What is separation anxiety? You’ve probably seen it before. A young child dives into a fit of anxiety when the parent leaves him or her..at daycare..at school. The place of departure is not the issue. The departure itself is the issue. You’ve probably seen a parent enter a state of anxiety when concerns for their child’s safety turn into neurosis; for example, excessive concern about the child getting hurt, kidnapped or becoming ill. Let’s not overlook the household pet’s destructive behavior when left alone at home. These dysfunctional behaviors are not trivial. They represent a mental health condition known as separation anxiety.
Affecting more women than men, research tells us that up to 5% of the US adult and child population struggles with separation anxiety. Separation anxiety onset usually occurs during childhood leading into adulthood and causing dysfunction in the areas of behavior as well as physical and mental health. Frequently verifying the whereabouts of the child or person of interest, a refusal to leave home and travel and social withdrawal including missing work are behavioral symptoms. Muscular tension, headaches, stomachaches, nausea and vomiting are physical symptoms. And nightmares and the inability to concentrate are mental symptoms.
What causes separation anxiety? If an individual, child or adult, has a genetic predisposition to anxiety and if the individual is exposed to certain environmental factors, the likelihood of development of separation anxiety increases. Genetic considerations are having a family member, especially a first-degree relative, who has also suffered from separation anxiety. It is believed that the disorder may be inherited.
Environmental considerations are experiencing a significant life event whereby parent and child are unexpectedly separated by death or disaster. Or if a child is abruptly dislodged from a parent, such as with divorce, the environment is fertile for the child to develop separation anxiety. It is also believed that a pregnant mother undergoing extreme stress may cause separation anxiety in the new born child. While ongoing unhealthy romantic relationships may be seen as cause for separation anxiety, it may be argued that the condition of separation anxiety existed before the relationship creating a rich environment for the disorder to surface.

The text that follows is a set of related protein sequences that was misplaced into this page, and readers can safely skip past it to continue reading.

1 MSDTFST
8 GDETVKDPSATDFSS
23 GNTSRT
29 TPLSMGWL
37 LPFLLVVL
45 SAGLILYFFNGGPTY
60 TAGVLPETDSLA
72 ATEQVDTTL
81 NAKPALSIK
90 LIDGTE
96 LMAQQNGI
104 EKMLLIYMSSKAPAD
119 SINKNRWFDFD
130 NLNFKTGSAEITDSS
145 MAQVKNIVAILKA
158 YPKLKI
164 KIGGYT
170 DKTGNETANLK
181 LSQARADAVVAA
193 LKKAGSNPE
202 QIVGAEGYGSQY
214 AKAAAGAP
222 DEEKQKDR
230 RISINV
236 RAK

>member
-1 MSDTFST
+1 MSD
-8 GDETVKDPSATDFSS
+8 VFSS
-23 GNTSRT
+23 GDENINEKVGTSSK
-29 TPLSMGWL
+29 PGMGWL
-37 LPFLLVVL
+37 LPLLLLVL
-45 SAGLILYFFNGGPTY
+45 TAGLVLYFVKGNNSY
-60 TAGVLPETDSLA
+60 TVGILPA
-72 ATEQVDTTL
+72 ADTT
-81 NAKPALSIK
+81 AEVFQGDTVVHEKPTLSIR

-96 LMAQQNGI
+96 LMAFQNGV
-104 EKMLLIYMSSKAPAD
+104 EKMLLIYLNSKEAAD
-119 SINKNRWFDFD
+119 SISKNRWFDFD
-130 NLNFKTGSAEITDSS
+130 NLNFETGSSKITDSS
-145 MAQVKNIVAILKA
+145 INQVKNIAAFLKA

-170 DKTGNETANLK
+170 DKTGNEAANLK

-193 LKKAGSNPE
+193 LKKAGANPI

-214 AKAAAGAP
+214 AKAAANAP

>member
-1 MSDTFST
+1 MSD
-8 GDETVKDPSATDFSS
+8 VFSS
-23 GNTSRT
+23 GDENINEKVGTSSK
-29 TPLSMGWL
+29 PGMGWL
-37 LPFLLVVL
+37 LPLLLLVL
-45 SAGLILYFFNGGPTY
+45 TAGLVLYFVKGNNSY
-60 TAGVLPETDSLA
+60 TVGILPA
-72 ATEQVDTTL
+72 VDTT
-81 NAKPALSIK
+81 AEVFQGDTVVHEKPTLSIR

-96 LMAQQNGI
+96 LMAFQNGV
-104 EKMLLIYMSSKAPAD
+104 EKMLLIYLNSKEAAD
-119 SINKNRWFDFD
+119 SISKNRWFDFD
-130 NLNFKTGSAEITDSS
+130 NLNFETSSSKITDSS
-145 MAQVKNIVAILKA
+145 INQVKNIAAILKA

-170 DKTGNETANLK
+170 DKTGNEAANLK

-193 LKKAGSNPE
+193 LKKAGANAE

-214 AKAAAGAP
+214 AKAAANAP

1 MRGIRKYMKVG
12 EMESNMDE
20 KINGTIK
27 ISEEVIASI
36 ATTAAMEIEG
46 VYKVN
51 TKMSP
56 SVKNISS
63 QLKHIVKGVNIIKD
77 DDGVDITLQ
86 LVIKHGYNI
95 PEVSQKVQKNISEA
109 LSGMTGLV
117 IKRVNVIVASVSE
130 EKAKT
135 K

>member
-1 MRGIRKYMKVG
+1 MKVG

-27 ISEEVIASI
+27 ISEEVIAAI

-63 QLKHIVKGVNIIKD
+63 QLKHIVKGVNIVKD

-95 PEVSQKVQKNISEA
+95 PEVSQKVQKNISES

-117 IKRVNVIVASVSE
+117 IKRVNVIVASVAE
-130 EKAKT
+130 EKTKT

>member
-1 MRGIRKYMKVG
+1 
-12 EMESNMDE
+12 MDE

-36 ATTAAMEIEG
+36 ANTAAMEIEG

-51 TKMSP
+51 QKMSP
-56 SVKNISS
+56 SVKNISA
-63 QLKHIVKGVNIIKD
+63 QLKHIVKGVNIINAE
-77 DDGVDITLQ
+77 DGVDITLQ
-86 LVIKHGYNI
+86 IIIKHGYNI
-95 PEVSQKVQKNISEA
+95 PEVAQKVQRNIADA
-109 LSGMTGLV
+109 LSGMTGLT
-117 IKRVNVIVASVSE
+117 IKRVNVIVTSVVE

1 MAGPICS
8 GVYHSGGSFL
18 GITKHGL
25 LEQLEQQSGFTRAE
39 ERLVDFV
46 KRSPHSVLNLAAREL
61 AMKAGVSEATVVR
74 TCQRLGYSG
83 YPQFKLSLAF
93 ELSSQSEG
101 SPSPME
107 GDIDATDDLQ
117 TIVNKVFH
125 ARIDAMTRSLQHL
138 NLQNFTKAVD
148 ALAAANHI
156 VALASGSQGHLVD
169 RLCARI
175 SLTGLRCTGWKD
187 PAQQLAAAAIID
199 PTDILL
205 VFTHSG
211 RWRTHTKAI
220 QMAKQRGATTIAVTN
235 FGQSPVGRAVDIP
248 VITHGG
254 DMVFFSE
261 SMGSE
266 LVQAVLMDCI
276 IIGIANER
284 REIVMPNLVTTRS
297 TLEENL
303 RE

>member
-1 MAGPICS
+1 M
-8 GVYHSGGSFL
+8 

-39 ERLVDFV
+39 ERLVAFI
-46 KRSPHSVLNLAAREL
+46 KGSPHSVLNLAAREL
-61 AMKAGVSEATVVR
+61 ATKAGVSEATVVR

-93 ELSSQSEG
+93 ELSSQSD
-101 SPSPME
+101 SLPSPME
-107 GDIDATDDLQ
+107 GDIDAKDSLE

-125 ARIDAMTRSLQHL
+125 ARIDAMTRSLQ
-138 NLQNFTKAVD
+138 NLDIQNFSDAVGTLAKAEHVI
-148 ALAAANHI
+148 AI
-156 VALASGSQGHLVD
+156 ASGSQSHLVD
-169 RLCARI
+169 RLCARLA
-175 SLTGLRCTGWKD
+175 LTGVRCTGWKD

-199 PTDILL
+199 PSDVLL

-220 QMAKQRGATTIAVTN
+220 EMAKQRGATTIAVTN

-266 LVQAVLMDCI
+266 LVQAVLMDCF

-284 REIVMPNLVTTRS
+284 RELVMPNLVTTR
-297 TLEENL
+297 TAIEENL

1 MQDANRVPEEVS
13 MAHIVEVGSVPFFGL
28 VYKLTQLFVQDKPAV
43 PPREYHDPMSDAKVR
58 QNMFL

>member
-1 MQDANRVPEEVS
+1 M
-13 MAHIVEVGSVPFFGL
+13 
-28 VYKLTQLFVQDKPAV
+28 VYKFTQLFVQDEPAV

Physical considerations are malfunctioning or out of balance neurotransmitters. Neurotransmitters are chemical substances that act as messengers between a nerve cell and another nerve cell, muscle or organ. Imbalances in these messengers can cause havoc with mood, impulse and the ability to manage stress. A minor non-threatening event may lead to a crippling episode of separation anxiety.
If untreated, how does separation anxiety affect a person’s life? Social isolation is likely including maintaining employment. The inability to focus may create financial issues. Personal relations become problematic. Substance abuse may enter as the person begins to self medicate. Other mental and emotional disorders may begin to manifest including bipolar disorder or social anxiety disorder. And finally suicide may be considered as an option by the person suffering from separation disorder.
How is separation anxiety treated? Modification of behavior is a popular treatment for children. Instead of punishment for poor behavior, rewards are given for improved behavior. Cognitive behavior is often used for adults since they have a developed sense of problem solving as well as the ability to reason through the causes and effects of their suffering. Both adults and children benefit from relaxation exercises such as self calming through mantras or counting numbers. For extremely severe cases where these therapies are ineffective, medication is an option. While there is no FDA (U.S. Food and Drug Administration) approved drug for separation anxiety, SSRIs (selective serotonin reuptake inhibitors) have been useful. A professional certified therapist fully trained in anxiety disorders will be able to diagnose and treat separation anxiety, allowing individuals to return to a more peaceful functional place in society.
Colin B. Denney, Ph.D., is the Director of the Pacific Psychology Services Center in Honolulu, Hawaii, he is a Child Psychologist in Honolulu.